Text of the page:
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The History of the Computer

the five generations of the computer
by

adrian aquilina

on 8 March 2011

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Transcript of The History of the Computer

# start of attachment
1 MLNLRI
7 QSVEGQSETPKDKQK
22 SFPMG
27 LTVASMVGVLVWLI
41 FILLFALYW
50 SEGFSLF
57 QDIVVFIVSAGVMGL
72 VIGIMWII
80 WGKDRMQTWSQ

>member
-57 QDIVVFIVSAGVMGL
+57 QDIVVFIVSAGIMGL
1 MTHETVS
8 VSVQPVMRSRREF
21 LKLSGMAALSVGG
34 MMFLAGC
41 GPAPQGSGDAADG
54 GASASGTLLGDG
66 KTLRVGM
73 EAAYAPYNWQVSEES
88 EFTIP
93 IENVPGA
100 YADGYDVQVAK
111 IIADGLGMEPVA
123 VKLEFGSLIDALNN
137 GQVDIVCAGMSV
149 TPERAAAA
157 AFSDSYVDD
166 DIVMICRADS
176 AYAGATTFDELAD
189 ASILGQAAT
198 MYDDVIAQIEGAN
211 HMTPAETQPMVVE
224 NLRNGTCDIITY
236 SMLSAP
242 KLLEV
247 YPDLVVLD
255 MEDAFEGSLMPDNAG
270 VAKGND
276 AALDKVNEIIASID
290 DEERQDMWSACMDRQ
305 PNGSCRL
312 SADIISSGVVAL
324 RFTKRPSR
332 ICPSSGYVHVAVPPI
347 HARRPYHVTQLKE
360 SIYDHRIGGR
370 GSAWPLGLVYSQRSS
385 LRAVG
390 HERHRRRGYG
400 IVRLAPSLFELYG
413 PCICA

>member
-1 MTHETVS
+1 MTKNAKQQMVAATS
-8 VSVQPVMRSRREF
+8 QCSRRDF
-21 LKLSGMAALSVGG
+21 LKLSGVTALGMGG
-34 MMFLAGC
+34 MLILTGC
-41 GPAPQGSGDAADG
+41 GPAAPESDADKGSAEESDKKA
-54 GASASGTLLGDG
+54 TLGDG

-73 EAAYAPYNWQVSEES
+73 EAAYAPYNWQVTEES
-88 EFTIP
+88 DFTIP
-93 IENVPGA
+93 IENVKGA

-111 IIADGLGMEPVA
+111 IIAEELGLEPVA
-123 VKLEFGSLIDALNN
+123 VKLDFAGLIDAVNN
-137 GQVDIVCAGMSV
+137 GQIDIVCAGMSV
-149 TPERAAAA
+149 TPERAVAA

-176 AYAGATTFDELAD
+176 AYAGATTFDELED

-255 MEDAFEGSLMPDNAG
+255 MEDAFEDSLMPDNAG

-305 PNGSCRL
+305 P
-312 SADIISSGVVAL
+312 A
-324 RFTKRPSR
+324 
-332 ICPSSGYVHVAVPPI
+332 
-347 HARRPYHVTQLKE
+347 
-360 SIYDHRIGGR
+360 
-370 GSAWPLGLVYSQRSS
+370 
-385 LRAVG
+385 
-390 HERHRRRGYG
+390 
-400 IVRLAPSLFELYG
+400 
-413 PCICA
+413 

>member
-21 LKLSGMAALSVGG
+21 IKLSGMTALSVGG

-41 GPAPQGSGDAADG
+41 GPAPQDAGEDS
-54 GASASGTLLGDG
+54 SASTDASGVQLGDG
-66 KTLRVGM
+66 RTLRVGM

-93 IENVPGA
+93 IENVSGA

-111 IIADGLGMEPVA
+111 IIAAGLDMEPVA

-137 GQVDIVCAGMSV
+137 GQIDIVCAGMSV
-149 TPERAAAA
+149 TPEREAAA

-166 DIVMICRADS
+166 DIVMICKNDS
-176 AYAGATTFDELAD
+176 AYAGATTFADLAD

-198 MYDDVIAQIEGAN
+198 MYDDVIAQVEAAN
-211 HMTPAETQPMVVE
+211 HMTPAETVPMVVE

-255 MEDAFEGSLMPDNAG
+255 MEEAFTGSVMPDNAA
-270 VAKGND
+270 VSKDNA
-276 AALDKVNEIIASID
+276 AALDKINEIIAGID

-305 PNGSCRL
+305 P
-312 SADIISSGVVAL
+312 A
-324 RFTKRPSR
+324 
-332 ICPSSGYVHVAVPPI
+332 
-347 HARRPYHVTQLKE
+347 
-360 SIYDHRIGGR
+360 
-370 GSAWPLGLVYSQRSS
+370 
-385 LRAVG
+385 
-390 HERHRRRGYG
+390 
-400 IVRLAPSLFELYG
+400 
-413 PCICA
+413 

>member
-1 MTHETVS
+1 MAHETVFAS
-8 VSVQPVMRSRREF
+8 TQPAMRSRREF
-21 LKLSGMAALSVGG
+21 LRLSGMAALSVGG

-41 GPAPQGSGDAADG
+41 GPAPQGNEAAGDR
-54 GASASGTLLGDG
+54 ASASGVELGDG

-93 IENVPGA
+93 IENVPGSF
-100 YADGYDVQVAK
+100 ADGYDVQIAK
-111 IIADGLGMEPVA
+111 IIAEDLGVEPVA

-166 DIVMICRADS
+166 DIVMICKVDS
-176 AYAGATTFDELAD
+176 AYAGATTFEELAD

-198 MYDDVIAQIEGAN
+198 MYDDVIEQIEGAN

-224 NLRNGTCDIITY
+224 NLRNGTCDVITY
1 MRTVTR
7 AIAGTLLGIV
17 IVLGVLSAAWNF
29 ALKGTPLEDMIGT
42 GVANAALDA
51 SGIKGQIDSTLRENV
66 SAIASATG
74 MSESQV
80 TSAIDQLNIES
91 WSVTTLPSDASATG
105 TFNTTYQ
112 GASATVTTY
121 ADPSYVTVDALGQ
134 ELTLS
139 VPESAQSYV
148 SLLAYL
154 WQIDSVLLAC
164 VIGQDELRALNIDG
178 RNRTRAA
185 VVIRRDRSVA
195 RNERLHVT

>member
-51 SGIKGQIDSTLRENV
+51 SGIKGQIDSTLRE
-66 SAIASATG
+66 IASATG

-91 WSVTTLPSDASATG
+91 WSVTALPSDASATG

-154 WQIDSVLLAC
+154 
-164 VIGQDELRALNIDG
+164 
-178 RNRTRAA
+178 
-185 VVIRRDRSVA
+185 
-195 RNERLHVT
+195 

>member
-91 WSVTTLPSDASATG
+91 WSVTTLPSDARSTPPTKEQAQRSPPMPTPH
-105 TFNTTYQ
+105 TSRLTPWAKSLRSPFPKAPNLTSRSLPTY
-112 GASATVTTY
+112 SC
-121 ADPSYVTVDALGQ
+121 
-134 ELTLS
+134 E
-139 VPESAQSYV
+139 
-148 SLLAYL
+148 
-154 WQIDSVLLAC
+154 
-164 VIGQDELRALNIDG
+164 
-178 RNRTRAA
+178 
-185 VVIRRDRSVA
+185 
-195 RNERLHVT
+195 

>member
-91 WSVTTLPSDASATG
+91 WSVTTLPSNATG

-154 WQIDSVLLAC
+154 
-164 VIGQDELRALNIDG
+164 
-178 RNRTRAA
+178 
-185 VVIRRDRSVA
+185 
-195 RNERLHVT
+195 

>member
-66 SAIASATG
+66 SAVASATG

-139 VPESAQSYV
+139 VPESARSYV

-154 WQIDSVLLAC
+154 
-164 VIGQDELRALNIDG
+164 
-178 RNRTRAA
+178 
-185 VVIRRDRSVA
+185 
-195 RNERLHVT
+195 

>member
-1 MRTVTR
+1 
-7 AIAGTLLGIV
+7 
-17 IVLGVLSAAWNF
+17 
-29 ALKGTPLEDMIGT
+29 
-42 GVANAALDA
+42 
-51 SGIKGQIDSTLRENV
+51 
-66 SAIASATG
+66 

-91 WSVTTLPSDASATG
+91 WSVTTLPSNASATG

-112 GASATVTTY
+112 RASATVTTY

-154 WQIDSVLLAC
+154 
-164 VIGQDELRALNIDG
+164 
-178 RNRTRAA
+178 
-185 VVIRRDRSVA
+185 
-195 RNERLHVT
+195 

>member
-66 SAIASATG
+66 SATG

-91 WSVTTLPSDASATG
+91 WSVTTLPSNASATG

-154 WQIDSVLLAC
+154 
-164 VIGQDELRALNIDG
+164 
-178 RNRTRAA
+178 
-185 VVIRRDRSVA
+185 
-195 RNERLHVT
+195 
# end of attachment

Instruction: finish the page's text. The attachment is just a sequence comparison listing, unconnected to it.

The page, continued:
History of Computers First Generation 1940 - 1956 - These computers have vacuum tubes for circuitry. - eg Colossus built in 1943 to help the English government break German codes. Second Generation 1956 - 1963 - Transistors replaced the vacuum tubes. - Transistors made computers smaller, faster, less expensive and more reliable. Third Generation 1964 - 1971 - The development of the IC (integrated circuit) was the hallmark of the third generation of computers. - Instead of punched cards and printouts, users interacted through peripherals such as keyboards, monitors and interfaced with an operating system, which allowed the device to run many different applications at one time. Computers for the first time became accessible to a larger audience because they were smaller and lower cost than their predecessors. Punch Card Colossus vacuum tubes Fourth Generation 1971 - Present - The microprocessor is the king of the fourth generation computers, as thousands pf intergrated circuits were built onto a single silicon chip. - It was this new microprocessor that led the way for modern-day computer technology. - In 1981 IBM introduced its first personal computer for the home user, and in 1984 Apple introduced the Macintosh. Fifth Generation Present and Beyond - Fifth generation computing devices, based on AI (artificial Intelligence), are still in development, though there are some applications, such as voice recognistion, that are being used today. Macintosh Asimo
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